But as soon as Alice follows the Cheshire Cat, languidly voiced by Stephen Fry, and is reunited with the Mad Hatter (a resplendently batty Johnny Depp), he will lead her to the site of an old attack by the Red Queen (Helena Bonham-Carter) who snatched the crown from her more pacific sister, the White Queen (Anne Hathaway). Burton’s ruined Wonderland is beautiful in its devastation, a type of landscape he does so well (as in The Corpse Bride or even The Legend of Sleepy Hollow, also starring Depp). The Hatter tells Alice that the White Queen needs her to remember who she is and champion the realm, defeating the Red Queen’s Jabberwocky with the Vorpal sword (because of Carroll, a standard issue weapon familiar to many role-play gamers). The moments deep in the burned forest when Depp recites snatches of the “Jabberwocky” poem lift the scene to a higher dimension, 3D or not.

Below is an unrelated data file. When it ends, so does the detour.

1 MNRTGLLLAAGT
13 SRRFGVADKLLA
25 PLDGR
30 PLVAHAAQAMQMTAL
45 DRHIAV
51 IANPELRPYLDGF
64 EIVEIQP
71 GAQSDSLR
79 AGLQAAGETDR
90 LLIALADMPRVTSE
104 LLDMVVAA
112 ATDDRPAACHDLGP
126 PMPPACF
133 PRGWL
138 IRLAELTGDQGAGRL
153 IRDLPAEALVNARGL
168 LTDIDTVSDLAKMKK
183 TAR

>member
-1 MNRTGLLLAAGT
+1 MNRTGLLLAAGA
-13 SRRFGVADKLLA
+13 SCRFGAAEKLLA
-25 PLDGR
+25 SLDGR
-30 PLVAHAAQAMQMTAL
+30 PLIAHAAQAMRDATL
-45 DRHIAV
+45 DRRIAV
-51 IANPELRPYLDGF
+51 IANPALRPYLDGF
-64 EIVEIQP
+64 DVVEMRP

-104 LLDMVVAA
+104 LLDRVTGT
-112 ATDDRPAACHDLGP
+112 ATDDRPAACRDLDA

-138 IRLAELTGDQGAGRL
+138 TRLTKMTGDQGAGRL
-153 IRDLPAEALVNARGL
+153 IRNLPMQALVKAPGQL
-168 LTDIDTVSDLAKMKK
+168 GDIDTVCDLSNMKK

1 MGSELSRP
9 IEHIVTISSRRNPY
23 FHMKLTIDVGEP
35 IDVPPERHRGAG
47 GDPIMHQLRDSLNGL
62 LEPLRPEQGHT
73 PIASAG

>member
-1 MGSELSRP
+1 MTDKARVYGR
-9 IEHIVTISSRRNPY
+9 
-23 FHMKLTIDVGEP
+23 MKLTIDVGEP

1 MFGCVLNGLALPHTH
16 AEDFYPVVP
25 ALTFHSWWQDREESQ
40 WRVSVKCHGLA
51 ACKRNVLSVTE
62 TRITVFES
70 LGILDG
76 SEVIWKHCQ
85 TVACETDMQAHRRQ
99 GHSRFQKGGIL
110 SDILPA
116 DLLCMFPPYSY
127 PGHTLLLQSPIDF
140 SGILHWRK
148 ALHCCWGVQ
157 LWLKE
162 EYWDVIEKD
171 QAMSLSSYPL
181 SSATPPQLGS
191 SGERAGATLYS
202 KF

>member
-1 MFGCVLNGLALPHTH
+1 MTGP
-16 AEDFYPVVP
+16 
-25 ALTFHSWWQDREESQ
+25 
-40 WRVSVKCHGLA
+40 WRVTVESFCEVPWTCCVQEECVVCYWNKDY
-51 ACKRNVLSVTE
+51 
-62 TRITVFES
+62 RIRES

Stayne, the Knave of Hearts (Crispin Glover), ambushes the Hatter, Alice, and their creature friends but captures only the Hatter. Alice is still unsure about herself, and definitely not sure that she wants anything to do with the dread Jabberwocky, but she knows one thing for certain–she wants to go and rescue Johnny Depp!

How she chooses to deal with the quest laid upon her will determine the quality of the adulthood she has earned. Even with an older Alice, the film retains a certain playfulness, though a little grisly at times; be sure to look for poignant moments that flash back to the child Alice. This film may not satisfy purists, but it is purely magical.

Alice ranks 25th on The Fictional 100 by Lucy Pollard-Gott.